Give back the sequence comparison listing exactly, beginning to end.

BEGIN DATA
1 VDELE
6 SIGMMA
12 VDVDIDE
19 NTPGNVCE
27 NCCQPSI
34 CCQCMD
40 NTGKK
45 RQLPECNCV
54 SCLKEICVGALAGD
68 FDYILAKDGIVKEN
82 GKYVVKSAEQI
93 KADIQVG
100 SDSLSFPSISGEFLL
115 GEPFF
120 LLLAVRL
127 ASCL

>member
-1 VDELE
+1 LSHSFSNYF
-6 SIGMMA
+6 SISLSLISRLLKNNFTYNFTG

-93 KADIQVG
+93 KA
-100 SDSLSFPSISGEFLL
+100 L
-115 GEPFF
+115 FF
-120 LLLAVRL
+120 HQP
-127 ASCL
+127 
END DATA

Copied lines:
1 VDELE
6 SIGMMA
12 VDVDIDE
19 NTPGNVCE
27 NCCQPSI
34 CCQCMD
40 NTGKK
45 RQLPECNCV
54 SCLKEICVGALAGD
68 FDYILAKDGIVKEN
82 GKYVVKSAEQI
93 KADIQVG
100 SDSLSFPSISGEFLL
115 GEPFF
120 LLLAVRL
127 ASCL

>member
-1 VDELE
+1 LSHSFSNYF
-6 SIGMMA
+6 SISLSLISRLLKNNFTYNFTG

-93 KADIQVG
+93 KA
-100 SDSLSFPSISGEFLL
+100 L
-115 GEPFF
+115 FF
-120 LLLAVRL
+120 HQP
-127 ASCL
+127 